I like Port Elizabeth for specifically one reason – the freeways have a speed limit of 120kph. As much as this may seem quite a weird reason to like the town, this speed limit is not a given in other major cities. Just as Melrose Arch comes into view on the M1 South in Jozi, you have to drop 20kph. The drive into Cape Town as you approach the mountain on both the N1 and N2 are excruciating as the speed limit drops to 80kph. It’s the same with Durban – the Ridge signals slow driving across a glorious, five-lane freeway. This is coupled with men and women in blue out to prove that you are just a common criminal that deserves to part with a handsome sum of money. But no – Port Elizabeth completely rocks. The N2 through the city stays at the glorious speed of 120kph. It probably is like that because you really should be leaving the city limits as soon as you can…
I don’t actually hate Port Elizabeth. But today, there were greater treasures awaiting me as I would be traversing the R72. The earlier road works on the N2 derailed my plans and instead of a leisurely cruise on this route, it would be a mad dash to make it to my destination before sunset. Luckily for the first 50km, which takes you to the town called Alexandria, I had a “marker.” He had obviously traversed these roads before as he set a pretty blistering pace through the spectacular curves that the road possesses. This marker pulled off in Alexandria and I thanked him with my hazards and sped past. I love the fleeting beauty of meetings like that where for around 30 minutes of your life, this unknown individual is the most important person that exists but once they’ve served their purpose, they leave your life never to cross paths with you ever again.
The R72 is called the Sunshine Coast. It’s a brilliant precursor to what the beauty that the Transkei section of the Eastern Cape holds. The beautiful browns and greens come alive as the sun paints over this magnificent landscape. You can’t help but just feel happy when you drive through this.
Nestled in-between the Kariega and Boesmans Rivers is the town of Kenton-on-Sea. South Africa does not have a Kenton elsewhere but I think the “on-Sea” part of the name does work. It’s serene. The main road is the epitome of laid back. Most private shops close at 13h00 probably because the owners want to chill on the beach for the afternoon. The town did not even have an ATM – to withdraw cash, you go to this swipe card machine thing, enter your details and the guy at the till gives you the money. I’m assuming they use this simply because maintaining an ATM affects the chilled out vibe. When you get to the beach, it all makes sense. Your mind drifts to a most beautiful place.
My accommodation is the Bethshan B&B. The couple’s grandkids are visiting in a few days so strewn around the lodging are little trinkets that would make a grandkid giddy with excitement. It is slightly weird yet homely and refreshing. The mementos of love add something special to the place. That and the DSTV.
This is my first taste of the wonderful Magnesium and Calcium rich hard water. Yummy! I do miss the lather effect though. I feel like such a spoilt city boy – I can’t live without my precious foaming liquid soap! My bath companions just laugh at me…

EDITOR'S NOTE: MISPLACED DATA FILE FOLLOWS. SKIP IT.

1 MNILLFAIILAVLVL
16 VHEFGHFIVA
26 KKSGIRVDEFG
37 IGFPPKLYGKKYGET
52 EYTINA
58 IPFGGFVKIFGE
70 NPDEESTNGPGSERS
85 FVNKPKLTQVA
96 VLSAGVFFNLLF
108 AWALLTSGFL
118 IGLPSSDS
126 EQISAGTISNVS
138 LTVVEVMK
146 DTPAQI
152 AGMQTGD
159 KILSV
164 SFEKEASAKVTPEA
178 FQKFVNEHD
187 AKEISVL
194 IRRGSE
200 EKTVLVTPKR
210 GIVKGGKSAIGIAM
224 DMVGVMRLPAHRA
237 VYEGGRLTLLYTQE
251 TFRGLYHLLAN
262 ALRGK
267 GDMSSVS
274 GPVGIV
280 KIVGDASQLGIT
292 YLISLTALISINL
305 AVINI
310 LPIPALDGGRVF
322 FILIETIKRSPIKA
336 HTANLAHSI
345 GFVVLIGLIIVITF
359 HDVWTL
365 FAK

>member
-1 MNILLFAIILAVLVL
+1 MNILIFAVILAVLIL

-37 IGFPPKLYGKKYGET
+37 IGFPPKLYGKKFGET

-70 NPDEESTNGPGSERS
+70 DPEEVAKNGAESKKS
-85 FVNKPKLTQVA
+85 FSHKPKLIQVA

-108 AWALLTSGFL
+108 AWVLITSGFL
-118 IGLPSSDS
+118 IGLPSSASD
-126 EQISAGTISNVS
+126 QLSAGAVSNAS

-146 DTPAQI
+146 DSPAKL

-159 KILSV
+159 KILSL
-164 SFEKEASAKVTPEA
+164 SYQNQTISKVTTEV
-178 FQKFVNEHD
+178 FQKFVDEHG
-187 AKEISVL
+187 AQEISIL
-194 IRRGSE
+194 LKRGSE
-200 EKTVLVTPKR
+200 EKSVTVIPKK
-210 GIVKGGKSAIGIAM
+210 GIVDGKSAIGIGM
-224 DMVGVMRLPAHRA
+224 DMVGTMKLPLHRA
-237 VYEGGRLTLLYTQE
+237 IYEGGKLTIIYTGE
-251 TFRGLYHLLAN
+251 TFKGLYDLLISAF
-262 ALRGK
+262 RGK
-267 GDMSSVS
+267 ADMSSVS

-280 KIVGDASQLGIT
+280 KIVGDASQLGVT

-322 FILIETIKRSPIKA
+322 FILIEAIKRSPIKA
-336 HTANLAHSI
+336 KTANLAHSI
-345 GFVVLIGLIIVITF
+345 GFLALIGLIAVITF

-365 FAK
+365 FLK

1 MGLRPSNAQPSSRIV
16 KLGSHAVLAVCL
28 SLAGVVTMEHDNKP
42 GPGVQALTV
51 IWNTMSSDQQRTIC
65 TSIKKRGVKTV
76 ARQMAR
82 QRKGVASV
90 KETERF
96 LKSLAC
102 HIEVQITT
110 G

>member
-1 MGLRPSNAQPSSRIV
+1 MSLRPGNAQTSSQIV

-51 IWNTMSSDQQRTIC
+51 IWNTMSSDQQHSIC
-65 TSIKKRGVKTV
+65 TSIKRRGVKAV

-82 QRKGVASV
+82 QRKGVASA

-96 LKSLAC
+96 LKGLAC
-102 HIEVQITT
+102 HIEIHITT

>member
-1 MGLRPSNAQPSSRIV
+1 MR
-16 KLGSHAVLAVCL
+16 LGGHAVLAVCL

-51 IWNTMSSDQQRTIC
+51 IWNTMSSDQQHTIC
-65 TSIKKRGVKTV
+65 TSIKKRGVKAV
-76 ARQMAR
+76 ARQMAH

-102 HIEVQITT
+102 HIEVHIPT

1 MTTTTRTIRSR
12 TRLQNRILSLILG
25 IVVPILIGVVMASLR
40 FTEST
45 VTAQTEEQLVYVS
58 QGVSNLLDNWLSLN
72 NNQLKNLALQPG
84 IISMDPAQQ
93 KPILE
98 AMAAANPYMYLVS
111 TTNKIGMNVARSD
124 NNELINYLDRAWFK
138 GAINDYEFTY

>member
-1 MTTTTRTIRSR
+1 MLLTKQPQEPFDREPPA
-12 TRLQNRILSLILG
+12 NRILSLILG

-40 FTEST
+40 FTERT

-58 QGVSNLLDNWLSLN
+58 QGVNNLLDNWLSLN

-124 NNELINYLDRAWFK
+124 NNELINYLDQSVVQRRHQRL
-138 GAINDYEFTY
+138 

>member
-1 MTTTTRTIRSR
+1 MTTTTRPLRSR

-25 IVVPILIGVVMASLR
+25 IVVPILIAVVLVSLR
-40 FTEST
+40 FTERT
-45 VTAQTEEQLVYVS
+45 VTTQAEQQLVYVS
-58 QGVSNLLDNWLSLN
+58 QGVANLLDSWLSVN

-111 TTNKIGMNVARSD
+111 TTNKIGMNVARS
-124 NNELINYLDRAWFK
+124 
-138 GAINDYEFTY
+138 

The fresh winter breeze slaps my face as I wake up, yet again, to witness the sunrise. But, yet again, the town’s orientation does me in. The beauty compensates for this. The morning peace is violently broken by the crashing waves and transforming sky. From a deep and dark blue, the horizon melts into this magma glow which gently softens as the day breaks.
Television can teach you many good things. Joanne told me that the Big Five is now the Big Seven and includes the Southern Right Whale and the Great White Shark. I always prided myself on seeing the entire list in their natural habitat (thank you Kruger National Park) but now, I’m missing the Great White Shark. I think I need to ready a chum bucket and go out for a swim. I also learnt, from the local paper, that a girl named Jerusha Govender won Miss Port Alfred. I didn’t even know Indians lived there! I know all this as Kenton-on-Sea had these spectacular, gale-like winds that made walking difficult. There goes my hike on the beach.
The two rivers that enclose Kenton-on-Sea are behemoths of rivers with seriously wide river mouths. The Boesmans is the second longest navigable river in South Africa. It is navigable for 32km inland and the Kariega for 16km. During the summer months, this is exploited with lazy boat rides up the river. When you view these rivers, it doesn’t make sense to see signage around town telling you to save water as this area is water scarce. But water is scarce here and around the entire country. Once again, the importance of saving water in our magnificent country is brought to the fore. Anyway, perched on the banks of the Kariega is a floating restaurant called Sandbar. The geographical location means it is sheltered from the gust on the coast. It’s the perfect place to enjoy a beer and the glorious afternoon sun.
Towns like Kenton-on-Sea bring into perspective this rush of life. The quick-turnaround, busy life of the big cities is necessary to keep the world ticking. It drives modern life and innovation. Other towns in the country such as Vereeniging, Gariep Dam and Mossel Bay exist to feed this every hungry economy of the country. Existing parallel to this is a life based on quality and bliss. That’s what you get here…